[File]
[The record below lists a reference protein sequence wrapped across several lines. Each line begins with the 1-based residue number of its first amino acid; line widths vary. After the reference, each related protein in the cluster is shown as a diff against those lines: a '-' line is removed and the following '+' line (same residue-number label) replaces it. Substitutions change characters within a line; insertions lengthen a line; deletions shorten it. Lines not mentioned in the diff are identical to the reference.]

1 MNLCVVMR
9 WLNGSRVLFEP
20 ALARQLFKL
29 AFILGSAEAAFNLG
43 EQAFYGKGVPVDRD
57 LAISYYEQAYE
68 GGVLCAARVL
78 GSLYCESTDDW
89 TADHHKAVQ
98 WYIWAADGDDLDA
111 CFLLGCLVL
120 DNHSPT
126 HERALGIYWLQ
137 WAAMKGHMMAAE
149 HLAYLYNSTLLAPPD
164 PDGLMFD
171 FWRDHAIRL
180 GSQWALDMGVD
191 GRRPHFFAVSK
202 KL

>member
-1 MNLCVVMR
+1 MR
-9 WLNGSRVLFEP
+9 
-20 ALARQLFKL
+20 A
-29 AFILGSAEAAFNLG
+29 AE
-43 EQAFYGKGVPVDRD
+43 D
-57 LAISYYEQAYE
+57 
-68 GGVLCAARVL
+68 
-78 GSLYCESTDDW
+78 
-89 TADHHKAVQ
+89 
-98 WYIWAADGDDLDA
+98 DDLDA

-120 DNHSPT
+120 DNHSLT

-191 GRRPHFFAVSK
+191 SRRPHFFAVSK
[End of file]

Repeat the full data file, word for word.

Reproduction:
[The record below lists a reference protein sequence wrapped across several lines. Each line begins with the 1-based residue number of its first amino acid; line widths vary. After the reference, each related protein in the cluster is shown as a diff against those lines: a '-' line is removed and the following '+' line (same residue-number label) replaces it. Substitutions change characters within a line; insertions lengthen a line; deletions shorten it. Lines not mentioned in the diff are identical to the reference.]

1 MNLCVVMR
9 WLNGSRVLFEP
20 ALARQLFKL
29 AFILGSAEAAFNLG
43 EQAFYGKGVPVDRD
57 LAISYYEQAYE
68 GGVLCAARVL
78 GSLYCESTDDW
89 TADHHKAVQ
98 WYIWAADGDDLDA
111 CFLLGCLVL
120 DNHSPT
126 HERALGIYWLQ
137 WAAMKGHMMAAE
149 HLAYLYNSTLLAPPD
164 PDGLMFD
171 FWRDHAIRL
180 GSQWALDMGVD
191 GRRPHFFAVSK
202 KL

>member
-1 MNLCVVMR
+1 MR
-9 WLNGSRVLFEP
+9 
-20 ALARQLFKL
+20 A
-29 AFILGSAEAAFNLG
+29 AE
-43 EQAFYGKGVPVDRD
+43 D
-57 LAISYYEQAYE
+57 
-68 GGVLCAARVL
+68 
-78 GSLYCESTDDW
+78 
-89 TADHHKAVQ
+89 
-98 WYIWAADGDDLDA
+98 DDLDA

-120 DNHSPT
+120 DNHSLT

-191 GRRPHFFAVSK
+191 SRRPHFFAVSK